SOFC arrives to Europe - H2vector
16332
post-template-default,single,single-post,postid-16332,single-format-standard,ajax_fade,page_not_loaded,,qode-theme-ver-17.2,qode-theme-bridge,disabled_footer_bottom,qode_header_in_grid,wpb-js-composer js-comp-ver-5.6,vc_responsive
 

SOFC arrives to Europe

SOFC arrives to Europe

Source: http://www.fuelcellsworks.com

Mitsubishi Power will provide the first SOFC (Solid Oxide Fuel Cell) in Europe.

The hybrid-SOFC by Mitsubishi Power is a centrepiece for the research project “KWK.NRW 4.0” funded by North Rhine-Westphalia and the European Regional Development Fund (ERDF) and it will operate under real conditions in 2022 in GWI (Gas-und Wärme-Institut Essen e.V). The said system will supply both electricity and heat and it will do so independently and decentralized from the existing power grid.

In theory, this system will be able to provide enough electricity and heat for the usual operation of a hospital a large office building or about 300 houses. The system offers a further advantage since it can be powered by various types of fuel from natural gas to biogas or hydrogen. The fact the system can be powered by hydrogen means that the only emission will be water thus contributing to the decarbonization of electricity. Mitsubishi has already installed 9 units do the hybrid-SOFC in Japan.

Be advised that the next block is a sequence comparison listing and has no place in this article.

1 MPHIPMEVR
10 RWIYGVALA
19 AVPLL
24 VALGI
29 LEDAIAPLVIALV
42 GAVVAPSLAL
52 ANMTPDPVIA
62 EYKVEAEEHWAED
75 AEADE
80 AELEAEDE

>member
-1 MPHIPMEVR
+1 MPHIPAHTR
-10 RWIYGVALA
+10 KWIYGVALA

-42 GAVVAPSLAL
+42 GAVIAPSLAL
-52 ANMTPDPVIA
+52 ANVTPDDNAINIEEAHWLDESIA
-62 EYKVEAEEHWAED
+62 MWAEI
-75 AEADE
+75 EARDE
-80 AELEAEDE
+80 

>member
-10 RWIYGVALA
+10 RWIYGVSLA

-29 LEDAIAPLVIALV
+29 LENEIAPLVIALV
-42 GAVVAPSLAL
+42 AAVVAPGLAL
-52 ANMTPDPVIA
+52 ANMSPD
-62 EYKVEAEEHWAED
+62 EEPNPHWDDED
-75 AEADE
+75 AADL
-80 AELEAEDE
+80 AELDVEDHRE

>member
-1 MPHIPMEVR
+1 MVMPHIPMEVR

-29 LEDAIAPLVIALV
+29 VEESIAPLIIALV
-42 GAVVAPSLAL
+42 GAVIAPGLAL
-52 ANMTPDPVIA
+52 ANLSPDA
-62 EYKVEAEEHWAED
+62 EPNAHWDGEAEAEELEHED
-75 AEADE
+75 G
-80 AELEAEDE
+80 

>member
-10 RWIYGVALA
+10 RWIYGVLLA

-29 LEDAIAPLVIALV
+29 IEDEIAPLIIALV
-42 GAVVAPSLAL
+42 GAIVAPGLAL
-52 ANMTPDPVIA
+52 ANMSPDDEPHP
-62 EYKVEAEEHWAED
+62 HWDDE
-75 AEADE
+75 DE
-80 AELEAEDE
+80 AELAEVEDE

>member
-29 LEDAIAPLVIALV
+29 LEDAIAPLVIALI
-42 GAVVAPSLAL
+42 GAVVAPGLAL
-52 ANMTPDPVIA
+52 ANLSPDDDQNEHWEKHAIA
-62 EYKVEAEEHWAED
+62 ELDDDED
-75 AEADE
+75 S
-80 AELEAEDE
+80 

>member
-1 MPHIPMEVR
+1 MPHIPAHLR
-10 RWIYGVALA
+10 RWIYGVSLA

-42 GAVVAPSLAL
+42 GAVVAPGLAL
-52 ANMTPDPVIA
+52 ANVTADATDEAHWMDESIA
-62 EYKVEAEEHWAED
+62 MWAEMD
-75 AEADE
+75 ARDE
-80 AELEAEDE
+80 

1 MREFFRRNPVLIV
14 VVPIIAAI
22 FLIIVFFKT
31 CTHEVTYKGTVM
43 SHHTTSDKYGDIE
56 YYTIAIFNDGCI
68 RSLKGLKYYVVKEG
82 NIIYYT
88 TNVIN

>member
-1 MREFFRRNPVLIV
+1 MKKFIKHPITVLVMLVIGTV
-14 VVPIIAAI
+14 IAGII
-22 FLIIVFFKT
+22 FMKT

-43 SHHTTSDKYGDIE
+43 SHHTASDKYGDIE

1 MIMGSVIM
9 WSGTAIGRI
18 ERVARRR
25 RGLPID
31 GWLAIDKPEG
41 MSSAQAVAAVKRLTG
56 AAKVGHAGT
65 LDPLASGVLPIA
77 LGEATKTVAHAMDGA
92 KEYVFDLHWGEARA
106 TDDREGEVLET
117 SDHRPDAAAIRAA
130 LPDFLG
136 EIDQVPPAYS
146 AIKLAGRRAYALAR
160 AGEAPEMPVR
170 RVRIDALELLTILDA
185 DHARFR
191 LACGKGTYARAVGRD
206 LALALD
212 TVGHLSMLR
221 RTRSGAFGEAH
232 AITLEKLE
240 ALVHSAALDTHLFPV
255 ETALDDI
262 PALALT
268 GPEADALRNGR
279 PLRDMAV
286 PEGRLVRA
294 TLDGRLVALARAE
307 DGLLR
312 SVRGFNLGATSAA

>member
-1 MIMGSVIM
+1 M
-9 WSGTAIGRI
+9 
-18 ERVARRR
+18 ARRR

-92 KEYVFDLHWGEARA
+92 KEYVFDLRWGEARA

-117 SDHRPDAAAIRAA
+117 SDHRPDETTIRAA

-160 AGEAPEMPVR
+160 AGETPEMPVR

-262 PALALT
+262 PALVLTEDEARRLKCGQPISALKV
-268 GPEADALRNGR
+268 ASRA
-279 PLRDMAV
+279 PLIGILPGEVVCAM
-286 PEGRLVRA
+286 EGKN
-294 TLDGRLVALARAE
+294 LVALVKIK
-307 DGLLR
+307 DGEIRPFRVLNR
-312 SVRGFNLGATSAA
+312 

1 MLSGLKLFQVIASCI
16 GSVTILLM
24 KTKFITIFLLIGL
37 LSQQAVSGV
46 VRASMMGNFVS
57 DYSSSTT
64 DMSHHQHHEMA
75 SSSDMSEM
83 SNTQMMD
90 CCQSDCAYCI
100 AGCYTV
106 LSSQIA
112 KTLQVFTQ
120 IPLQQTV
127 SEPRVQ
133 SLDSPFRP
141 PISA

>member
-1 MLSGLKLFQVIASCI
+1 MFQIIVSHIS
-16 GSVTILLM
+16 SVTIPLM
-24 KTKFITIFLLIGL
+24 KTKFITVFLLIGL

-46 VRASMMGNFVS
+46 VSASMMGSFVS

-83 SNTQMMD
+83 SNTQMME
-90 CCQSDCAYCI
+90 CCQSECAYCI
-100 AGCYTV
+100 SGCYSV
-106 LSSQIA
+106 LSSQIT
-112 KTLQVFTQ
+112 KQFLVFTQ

The dimensions of the system allow its use in an already existing heat and power supply system. As professor Emmanouil Kakaras, Head of the New Products Business Unit at Mitsubishi Power Europe: “We are delighted to bring the unique SOFC system to European market. It confirms the growing demand for clean energy sources where Mitsubishi Power has vast expertise…Apart from SOFC, we are fully equipped with numerous state-of-the-art technologies and solutions which are contributing to a successful energy transition.” These technologies include hydrogen gas turbines, large-scale battery storage solutions, Energy-to-X technologies, Bionmass conversion and heat pump systems.

The Professor Klaus Görner, scientific director of GWI said: “An energy system with a high proportion of renewable energies inevitably requires plants that can supply electricity and heat reliably, quickly and in an environmentally friendly manner when the sun is not shining and the wind is not blowing.”